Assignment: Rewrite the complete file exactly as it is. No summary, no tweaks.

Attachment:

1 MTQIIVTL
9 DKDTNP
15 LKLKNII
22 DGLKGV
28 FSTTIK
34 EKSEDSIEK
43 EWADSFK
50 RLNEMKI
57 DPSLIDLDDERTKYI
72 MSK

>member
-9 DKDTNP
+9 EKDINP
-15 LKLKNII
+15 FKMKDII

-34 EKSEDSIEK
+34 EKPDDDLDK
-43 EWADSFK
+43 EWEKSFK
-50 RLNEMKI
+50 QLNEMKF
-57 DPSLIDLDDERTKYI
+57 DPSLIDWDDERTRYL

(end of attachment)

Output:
1 MTQIIVTL
9 DKDTNP
15 LKLKNII
22 DGLKGV
28 FSTTIK
34 EKSEDSIEK
43 EWADSFK
50 RLNEMKI
57 DPSLIDLDDERTKYI
72 MSK

>member
-9 DKDTNP
+9 EKDINP
-15 LKLKNII
+15 FKMKDII

-34 EKSEDSIEK
+34 EKPDDDLDK
-43 EWADSFK
+43 EWEKSFK
-50 RLNEMKI
+50 QLNEMKF
-57 DPSLIDLDDERTKYI
+57 DPSLIDWDDERTRYL